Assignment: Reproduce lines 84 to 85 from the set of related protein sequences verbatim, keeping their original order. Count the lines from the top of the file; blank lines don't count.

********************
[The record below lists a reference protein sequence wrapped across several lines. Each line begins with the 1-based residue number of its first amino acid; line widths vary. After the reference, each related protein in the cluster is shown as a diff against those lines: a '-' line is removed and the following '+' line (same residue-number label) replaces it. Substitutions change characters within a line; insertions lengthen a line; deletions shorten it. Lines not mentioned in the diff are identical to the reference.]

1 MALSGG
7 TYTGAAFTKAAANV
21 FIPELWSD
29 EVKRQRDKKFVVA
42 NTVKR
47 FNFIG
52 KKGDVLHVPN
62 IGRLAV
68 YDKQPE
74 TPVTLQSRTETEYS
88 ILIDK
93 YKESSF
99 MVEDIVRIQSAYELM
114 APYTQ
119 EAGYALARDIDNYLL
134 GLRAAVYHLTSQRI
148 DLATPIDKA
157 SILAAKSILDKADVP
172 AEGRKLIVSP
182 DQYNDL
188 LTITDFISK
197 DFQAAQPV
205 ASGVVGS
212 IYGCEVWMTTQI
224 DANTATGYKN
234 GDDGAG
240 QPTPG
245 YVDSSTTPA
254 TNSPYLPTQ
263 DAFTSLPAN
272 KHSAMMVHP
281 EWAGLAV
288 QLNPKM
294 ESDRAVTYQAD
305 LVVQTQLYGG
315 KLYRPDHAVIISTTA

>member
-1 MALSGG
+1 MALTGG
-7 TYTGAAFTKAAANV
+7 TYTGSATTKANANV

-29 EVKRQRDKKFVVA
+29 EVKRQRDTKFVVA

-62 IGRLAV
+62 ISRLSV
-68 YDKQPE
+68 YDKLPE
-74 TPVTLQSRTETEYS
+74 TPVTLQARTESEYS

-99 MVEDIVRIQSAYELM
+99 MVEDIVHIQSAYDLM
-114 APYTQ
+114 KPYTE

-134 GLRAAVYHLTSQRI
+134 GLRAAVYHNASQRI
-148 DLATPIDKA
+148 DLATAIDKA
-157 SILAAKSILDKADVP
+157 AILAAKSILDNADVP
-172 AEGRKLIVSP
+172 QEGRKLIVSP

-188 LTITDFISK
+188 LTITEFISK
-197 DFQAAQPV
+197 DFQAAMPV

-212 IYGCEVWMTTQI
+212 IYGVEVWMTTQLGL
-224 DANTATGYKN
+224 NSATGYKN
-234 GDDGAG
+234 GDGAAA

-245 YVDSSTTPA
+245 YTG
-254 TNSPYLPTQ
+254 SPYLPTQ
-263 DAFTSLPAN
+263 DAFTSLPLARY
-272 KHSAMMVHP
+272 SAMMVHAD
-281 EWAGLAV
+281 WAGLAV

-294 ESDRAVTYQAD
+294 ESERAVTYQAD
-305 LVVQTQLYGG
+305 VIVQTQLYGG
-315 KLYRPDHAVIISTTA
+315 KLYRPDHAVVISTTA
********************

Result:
+294 ESERAVTYQAD
-305 LVVQTQLYGG